Red Echinacea

A Splash of Red

The red echinacea I planted last year has done well this summer. (The orange and orangey-pink plants have been fine too, but not as luxuriant.) And it’s been great to have this vibrant scarlet blaze to brighten up what has been an unusually cloudy and grey few weeks.

These showy flowers demand attention. They could overshadow the plants around them, so I have some thinking to do before I plant up the rest of that area.

At the moment I’m planning to add some more hot colours. I have an orange hyssop (agastache) which I bought unlabelled from a local nursery. It would look good planted nearby but I’ll probably keep it in a pot for now because I don’t know if it’s hardy enough to spend the winter outside. (I don’t know how big it will get either, so this will also let me find out how much space it needs.)

Red echinacea flowers

Other plants for this area have a slightly ‘prairie’ feel. There are dainty yellow kniphofias, a red helenium and arching Mexican feather grass (stipa tenuissima). Scattered around the area are tall dark red scabious and yellow potentilla, both of which seed themselves everywhere. There’s a long way to go (and few weeds to remove) before this small part of the garden becomes a fully-fledged border. It is starting to look interesting, though, and it makes a change to experiment with plants that might not fit in elsewhere.

Finding more plants for this area may have to wait for next year. (We have been out to some of the nurseries around us, but have stayed quite close to home so far, so choice is limited.) Meanwhile, I’m delighted to see that the echinceas have produced a few seedlings – I wonder what colour their flowers will turn out to be? Given that there are plants with red, orange and a bright pink that has an orange blush to the petals, the possibilities are interesting. I’ll just have to wait and see – hope there’s some red amongst them!

Bee on red echinacea flower

29 thoughts on “A Splash of Red

      1. Twitter is the place I go to shout about something – usually environment-related – but this week it was mostly related to the lack of foresight of the UK government. And a sneaky bit of scapegoating/diversion tactics by some in authority…

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    1. The bees do like them – I see bumblebees enjoying the flowers but I haven’t noticed honey bees on them. (Maybe that’s because we haven’t had so many honey bees this year.)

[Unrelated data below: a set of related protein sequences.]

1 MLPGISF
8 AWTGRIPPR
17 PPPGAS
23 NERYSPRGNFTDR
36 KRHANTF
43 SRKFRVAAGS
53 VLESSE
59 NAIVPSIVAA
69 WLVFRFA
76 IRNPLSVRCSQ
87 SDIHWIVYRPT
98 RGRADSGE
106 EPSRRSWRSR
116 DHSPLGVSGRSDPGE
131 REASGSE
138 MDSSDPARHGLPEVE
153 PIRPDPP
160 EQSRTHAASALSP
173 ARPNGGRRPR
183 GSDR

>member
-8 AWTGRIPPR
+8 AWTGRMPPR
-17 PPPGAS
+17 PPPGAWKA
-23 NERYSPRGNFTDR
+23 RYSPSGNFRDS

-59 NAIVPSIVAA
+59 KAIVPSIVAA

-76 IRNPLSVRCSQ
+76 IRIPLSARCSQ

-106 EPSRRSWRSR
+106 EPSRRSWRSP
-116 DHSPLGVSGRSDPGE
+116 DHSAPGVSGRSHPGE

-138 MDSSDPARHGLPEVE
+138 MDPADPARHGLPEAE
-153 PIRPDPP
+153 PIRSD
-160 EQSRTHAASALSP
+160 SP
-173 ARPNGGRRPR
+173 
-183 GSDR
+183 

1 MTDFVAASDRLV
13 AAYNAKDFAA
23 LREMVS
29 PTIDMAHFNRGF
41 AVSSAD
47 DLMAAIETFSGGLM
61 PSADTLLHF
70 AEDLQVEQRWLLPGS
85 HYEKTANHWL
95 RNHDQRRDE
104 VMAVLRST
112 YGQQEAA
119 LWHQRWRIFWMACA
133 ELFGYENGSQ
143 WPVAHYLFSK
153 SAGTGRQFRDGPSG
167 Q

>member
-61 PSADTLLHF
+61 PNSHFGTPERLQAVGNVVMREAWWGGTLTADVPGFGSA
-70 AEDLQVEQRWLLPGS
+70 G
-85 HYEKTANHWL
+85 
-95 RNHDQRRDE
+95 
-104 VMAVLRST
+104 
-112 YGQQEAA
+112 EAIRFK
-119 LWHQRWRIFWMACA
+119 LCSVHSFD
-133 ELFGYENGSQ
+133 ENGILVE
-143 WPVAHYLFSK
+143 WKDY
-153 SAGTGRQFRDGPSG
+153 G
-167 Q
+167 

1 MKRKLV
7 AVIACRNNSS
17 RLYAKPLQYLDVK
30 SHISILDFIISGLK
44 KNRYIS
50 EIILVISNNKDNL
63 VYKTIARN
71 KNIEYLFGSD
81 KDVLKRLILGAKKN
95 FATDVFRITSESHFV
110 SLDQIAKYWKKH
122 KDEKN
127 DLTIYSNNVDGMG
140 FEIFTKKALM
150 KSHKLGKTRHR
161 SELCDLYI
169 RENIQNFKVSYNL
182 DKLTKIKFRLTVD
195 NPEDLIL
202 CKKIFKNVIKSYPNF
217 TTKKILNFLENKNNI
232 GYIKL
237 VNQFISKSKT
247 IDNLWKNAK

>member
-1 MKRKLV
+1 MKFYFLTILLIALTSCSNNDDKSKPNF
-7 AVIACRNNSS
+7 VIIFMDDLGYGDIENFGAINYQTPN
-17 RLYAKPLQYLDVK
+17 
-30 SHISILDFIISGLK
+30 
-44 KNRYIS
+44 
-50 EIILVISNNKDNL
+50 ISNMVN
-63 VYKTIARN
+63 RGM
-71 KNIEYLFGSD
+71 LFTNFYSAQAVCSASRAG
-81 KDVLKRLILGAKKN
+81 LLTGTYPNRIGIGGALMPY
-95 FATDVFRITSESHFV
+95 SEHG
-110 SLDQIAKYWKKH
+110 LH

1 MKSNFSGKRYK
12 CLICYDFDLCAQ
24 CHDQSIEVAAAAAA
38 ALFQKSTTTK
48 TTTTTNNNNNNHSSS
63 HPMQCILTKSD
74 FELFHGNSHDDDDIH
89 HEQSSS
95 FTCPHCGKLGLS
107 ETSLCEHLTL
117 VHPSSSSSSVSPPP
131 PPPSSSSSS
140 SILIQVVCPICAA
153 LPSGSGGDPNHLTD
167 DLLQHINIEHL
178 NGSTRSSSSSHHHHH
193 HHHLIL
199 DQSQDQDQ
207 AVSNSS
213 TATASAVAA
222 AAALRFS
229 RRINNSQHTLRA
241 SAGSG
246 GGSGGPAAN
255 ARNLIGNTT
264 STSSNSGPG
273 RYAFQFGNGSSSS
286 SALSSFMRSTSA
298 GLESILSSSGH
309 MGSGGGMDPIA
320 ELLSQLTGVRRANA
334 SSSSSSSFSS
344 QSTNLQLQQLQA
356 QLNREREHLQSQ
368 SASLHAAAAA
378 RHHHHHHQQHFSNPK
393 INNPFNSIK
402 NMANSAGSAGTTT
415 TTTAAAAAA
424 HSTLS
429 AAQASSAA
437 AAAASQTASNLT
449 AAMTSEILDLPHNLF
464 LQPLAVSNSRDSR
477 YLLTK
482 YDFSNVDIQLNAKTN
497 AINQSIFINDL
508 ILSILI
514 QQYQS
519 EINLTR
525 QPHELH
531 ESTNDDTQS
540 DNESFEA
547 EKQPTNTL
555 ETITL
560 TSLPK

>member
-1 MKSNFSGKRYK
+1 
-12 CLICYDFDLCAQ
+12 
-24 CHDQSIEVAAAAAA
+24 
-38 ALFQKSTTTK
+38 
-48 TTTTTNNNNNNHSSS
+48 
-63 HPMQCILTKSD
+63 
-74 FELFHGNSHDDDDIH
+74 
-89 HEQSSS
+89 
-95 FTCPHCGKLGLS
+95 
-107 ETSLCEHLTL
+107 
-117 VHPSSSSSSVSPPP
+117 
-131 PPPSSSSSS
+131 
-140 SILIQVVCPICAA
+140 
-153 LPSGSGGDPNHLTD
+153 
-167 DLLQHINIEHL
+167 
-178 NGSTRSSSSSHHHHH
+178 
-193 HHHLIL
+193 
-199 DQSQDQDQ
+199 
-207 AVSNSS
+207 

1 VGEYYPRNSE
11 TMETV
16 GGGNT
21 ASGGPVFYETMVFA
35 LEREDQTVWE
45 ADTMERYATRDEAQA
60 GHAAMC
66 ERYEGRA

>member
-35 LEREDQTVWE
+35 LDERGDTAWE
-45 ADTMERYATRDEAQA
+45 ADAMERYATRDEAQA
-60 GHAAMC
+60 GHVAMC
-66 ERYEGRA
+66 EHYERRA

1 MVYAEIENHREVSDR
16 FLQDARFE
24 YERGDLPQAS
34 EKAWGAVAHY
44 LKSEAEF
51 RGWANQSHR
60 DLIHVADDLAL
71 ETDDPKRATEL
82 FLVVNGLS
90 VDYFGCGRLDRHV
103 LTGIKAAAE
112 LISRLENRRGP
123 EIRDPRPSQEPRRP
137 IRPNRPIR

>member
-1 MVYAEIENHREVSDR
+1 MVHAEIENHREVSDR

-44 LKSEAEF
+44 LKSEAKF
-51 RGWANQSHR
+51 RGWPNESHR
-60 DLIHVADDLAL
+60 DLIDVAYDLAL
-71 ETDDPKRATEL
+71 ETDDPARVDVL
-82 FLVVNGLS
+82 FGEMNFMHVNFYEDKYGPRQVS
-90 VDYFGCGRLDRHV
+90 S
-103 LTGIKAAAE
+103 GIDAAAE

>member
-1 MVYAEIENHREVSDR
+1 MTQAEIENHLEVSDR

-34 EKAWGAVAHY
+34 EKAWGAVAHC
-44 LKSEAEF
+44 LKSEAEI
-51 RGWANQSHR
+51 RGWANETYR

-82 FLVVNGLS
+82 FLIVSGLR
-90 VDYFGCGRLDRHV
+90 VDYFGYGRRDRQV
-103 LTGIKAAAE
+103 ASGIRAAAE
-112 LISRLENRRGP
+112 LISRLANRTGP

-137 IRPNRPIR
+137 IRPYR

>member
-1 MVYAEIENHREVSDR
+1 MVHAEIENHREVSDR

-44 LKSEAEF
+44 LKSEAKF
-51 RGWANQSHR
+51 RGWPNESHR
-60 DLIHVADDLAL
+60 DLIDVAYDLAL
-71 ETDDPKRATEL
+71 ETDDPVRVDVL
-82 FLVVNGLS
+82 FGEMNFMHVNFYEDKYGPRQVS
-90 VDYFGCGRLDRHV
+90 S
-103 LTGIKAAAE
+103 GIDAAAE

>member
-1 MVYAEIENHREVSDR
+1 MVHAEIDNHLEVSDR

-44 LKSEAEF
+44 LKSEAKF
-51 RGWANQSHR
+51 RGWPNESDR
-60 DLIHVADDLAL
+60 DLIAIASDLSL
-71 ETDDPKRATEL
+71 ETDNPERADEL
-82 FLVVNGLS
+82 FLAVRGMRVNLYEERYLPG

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  1. I know you don’t do photo challenges, but when this popped up in my Reader I automatically associated it with my red challenge! What a colour! I haven’t yet tried growing Echinacea. I haven’t had a great deal of luck with Heleniums or Rudbeckia – neither coming back after a wet winter, but these would look nice in my newly planted almost prairie like gravel patch. I wonder if this colour is as hardy as the usual purple?
    https://traveltalk.me.uk/2021/08/29/life-in-colour-24/

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    1. Yes, I can see why you made the association! πŸ™‚ And the post reminds me of that holiday in Cornwall – good times! I think that this colour is as hardy as the pink, but I’ve only had it for the one winter, so time will tell. I don’t know what the name of this variety is, unfortunately. (We have a little nursery nearby that often doesn’t label its plants with the variety name, but it must be something available as seed.)

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  2. I love the orange shades of hyssop but think you would be wise to protect yours over the winter. I suspect that they are not fully hardy or perhaps dislike wet. They are not easy to source.

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    1. I suspected it might not be hardy – so I’ll keep it in a pot and then it can go into the conservatory in the winter. (it’s cool but not to cold in there.)

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    1. I agree – purple and orange would look rich and brilliant – like gems – with the red. I do have the orange of the hyssop and a smaller plant that has orange flowers that looks like a smaller version of the hyssop. I’m always happy to have more purple plants and at the moment I have a Salvia ‘Amistad’ that’s looking for a suitable spot. Its purple flowers would go very well. I just need to decide if it will be protected enough in winter…

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    1. It could be a small hotspot – I hope! The rest of the garden is a bit calmer and more restful, so it’s good to have a wee lively bit. πŸ™‚

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    1. Not as many flowers as you might think, because some are annual and others simply don’t last very long. (That’s sometimes my fault, argh!) And of course, I may get the chance to photograph flowers in other gardens – not recently, though. I am actually photographing a lot of the flowers that have been photographed in previous years (like these) but slightly differently. I’m worried that I’m going to run out of flowers etc. to photograph!! Thanks for the lovely comment. πŸ™‚

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  3. The red really jumps out of the screen, Ann. I don’t remember having seen a red echinacea before (we have many pink ones in bloom). The red and green would make for a wonderful Christmas decoration. I wonder if it might survive in a pot inside.

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    1. I hadn’t seen the red until last year and I’m really pleased with it. It wouldn’t be much good for Christmas though because the flowers will go over in a week or two.

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